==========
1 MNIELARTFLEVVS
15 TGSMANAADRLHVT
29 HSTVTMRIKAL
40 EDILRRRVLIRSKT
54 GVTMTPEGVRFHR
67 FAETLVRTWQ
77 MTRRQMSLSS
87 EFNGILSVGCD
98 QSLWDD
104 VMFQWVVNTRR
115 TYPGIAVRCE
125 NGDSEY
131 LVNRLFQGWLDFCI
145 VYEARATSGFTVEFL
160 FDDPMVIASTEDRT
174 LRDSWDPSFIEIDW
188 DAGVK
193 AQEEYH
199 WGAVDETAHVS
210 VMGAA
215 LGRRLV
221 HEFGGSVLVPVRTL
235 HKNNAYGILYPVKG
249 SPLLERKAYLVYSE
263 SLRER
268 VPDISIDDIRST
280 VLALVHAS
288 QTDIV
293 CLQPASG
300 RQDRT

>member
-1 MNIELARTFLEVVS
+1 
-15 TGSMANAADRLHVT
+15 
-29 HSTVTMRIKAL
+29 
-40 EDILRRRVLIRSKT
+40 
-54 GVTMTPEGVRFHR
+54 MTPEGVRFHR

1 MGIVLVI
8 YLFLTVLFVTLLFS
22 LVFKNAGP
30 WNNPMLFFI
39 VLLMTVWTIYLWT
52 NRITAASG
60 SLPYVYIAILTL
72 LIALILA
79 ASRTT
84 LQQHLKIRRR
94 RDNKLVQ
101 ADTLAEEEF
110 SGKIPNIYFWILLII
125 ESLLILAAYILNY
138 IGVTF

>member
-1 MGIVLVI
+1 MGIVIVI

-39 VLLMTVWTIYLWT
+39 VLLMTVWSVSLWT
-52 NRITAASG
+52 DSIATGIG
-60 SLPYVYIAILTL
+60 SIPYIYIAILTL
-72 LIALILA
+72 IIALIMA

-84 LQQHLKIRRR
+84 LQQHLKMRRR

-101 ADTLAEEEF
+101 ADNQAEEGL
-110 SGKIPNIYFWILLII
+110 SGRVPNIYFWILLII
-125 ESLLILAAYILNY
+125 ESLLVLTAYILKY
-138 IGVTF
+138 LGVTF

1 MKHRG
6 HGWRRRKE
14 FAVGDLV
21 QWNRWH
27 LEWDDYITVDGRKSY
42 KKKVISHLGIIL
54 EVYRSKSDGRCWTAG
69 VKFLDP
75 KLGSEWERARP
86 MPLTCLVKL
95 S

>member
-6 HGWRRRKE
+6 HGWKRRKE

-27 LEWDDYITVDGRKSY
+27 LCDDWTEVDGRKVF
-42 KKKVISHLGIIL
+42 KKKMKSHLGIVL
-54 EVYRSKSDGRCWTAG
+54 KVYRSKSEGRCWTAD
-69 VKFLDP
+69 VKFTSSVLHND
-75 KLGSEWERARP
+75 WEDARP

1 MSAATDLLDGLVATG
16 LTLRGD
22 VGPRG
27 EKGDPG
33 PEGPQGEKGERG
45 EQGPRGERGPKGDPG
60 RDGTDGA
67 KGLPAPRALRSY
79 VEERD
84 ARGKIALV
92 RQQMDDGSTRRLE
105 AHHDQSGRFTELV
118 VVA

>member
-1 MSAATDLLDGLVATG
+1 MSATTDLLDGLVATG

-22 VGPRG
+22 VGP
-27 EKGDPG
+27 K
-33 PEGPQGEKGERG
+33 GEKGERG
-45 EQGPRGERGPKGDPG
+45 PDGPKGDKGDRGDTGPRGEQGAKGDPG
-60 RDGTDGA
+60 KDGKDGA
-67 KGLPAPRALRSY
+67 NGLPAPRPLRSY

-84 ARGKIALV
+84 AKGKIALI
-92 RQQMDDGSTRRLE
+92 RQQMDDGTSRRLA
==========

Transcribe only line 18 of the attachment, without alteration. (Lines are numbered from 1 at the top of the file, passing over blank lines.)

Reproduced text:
193 AQEEYH